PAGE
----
CHARLESTON – The state Supreme Court has suspended a Berkeley County attorney for his lack of diligence in four clients’ cases.
The Court on June 7 placed Michael Santa Barbara on suspension for a year. The suspension stems from a four-count statement of charges issued against him by the Court’s Lawyer Disciplinary Board on Nov. 3, 2010, that he mishandled four personal injury suits between 2002 and 2005.
Specifically, the statement accused Santa Barbara, 52, of Martinsburg, of missing the deadline to file separate lawsuits for Robert S. Sencindiver and Tommy D. Burris. Though Santa Barbara admitted to missing the deadline to file Burris’ suit, he told the Office of Disciplinary Counsel in its investigation he had no intention of filing suit for Sencindiver.
However, the client file he provided ODC in Sencindiver’s case showed a signed retainer agreement, and medical release form.
Also, the statement accused Santa Barbara of not being attentive to deadlines in Christa B. Clark’s and Jennifer L. Milanowski’s case. They jointly hired Santa Barbara to file suit for injuries they received from a fall from a workplace fire escape.
Though he did file it, the suit was eventually dismissed since their claims under the Federal Tort Claims Act which requires paperwork to be filed six months in advance.
Finally, the statement accused Santa Barbara of taking over five years to use $15,000 of a $50,000 settlement Kathy Thomas received from Wal-Mart to pay off a Medicaid lien. An investigation discovered during that time, Santa Barbara used money held in trust to pay for the lien for his personal use.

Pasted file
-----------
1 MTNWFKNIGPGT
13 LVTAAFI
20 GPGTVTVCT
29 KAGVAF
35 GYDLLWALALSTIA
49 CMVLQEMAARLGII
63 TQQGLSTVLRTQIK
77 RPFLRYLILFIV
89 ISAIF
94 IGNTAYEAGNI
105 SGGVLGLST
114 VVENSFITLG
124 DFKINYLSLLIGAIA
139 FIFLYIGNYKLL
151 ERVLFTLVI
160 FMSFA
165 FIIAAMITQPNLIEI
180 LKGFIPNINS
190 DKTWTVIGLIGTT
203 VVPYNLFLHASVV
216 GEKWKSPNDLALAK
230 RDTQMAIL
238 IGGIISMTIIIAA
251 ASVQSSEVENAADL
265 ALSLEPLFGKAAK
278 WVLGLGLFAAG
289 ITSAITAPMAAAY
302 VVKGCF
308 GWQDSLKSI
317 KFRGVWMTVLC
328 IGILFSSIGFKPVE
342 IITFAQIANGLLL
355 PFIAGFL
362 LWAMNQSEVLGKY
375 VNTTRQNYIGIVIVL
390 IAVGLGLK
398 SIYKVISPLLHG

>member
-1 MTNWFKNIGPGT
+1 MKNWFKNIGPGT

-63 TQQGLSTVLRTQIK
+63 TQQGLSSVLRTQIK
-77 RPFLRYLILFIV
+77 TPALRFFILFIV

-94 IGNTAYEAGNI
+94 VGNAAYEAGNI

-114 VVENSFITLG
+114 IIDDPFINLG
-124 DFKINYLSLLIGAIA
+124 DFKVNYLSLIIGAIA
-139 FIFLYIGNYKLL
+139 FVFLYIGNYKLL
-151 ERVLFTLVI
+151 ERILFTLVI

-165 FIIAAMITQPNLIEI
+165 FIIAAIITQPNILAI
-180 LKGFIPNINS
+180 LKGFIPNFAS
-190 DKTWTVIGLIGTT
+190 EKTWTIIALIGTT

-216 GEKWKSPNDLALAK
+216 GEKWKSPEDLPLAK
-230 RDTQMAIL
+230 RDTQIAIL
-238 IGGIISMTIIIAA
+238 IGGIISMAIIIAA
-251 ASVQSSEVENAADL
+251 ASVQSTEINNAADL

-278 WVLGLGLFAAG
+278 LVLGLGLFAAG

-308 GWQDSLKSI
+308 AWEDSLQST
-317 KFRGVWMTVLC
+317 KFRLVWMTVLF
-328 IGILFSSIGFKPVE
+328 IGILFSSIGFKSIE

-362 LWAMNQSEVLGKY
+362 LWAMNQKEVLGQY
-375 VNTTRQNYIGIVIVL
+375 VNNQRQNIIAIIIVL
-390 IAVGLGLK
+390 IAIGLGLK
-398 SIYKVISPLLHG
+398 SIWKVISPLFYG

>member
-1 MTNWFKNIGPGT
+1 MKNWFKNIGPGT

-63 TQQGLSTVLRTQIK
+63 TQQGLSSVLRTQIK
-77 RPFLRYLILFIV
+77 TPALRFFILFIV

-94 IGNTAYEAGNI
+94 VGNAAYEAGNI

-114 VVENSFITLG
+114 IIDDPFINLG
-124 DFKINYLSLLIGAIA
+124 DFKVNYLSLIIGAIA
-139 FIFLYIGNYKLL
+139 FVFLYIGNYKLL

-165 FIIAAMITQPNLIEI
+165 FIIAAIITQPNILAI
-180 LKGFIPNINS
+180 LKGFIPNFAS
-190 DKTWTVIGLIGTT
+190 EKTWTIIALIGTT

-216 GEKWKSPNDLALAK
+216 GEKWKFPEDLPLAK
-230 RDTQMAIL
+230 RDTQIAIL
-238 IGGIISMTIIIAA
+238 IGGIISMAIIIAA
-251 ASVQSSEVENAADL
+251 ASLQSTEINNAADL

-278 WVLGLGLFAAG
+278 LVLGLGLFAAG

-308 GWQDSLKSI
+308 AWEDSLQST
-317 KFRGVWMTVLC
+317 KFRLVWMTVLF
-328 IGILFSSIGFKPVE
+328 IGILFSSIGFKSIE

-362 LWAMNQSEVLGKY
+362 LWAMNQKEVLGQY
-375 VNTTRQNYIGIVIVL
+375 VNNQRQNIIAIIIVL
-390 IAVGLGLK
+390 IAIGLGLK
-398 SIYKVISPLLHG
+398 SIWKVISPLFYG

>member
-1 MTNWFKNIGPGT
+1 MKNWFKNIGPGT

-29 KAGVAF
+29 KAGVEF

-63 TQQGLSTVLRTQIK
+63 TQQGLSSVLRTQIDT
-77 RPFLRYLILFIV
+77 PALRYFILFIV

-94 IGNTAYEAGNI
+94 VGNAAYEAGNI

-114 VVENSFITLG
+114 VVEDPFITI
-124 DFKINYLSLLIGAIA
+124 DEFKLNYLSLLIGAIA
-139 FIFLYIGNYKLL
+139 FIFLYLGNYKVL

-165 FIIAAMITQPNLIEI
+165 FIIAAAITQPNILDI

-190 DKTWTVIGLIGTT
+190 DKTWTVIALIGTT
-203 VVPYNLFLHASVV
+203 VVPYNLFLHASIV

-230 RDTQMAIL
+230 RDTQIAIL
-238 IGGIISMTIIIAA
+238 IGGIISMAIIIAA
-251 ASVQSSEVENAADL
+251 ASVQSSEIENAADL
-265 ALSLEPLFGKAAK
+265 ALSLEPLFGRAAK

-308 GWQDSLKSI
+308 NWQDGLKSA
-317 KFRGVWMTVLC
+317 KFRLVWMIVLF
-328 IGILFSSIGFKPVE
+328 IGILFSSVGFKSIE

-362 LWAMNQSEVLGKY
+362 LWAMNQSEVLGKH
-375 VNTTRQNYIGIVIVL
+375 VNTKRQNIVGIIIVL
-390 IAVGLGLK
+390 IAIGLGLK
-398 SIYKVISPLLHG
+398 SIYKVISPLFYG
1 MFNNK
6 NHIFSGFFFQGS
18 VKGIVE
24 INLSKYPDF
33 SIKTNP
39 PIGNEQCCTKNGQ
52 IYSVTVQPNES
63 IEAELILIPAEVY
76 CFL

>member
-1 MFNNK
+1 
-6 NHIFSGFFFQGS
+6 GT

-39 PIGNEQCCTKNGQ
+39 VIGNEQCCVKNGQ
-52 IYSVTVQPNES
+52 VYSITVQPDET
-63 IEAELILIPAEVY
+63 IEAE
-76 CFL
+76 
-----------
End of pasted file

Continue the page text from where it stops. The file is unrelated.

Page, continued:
In defending his actions during oral arguments before the Court in April, Santa Barbara said he was distracted during the time period due to dealing with depression brought about by office-related misconduct by his former legal assistant, Penny Young. According to Santa Barbara, Young, who was eventually fired, and prosecuted for defrauding his office out of “tens of thousands of dollars,” was the likely source of the problem in Thomas’ case.
Instead of suspension, he argued a reprimand, followed by a year of supervised practice, would be a more fitting punishment.
However, the Court said he is fortunate to get just a year’s suspension. In concluding the unsigned, unanimous 23-page opinion, the Court noted the Board consider a longer suspension, but opted for just the year since prior to the filing of the statement he sought treatment for his depression.
Along the suspension, the Court ordered Santa Barbara to undergo psychological/psychiatric counseling until treatment is deemed no longer necessary, provide ODC with reports of his progress every six months and pay the costs of the disciplinary proceeding. Also, the Court ordered he take an additional eight hours of continuing education in office management and practice sometime in the next two years, and have his practice supervised for a year following reinstatement.
The suspension is the first formal disciplinary action taken against Santa Barbara since he was admitted to the state Bar on Jan. 15, 1991.
He was represented by Harrisburg, Pa., attorney Robert H. Davis Jr.
West Virginia Supreme Court of Appeals case number 10-4011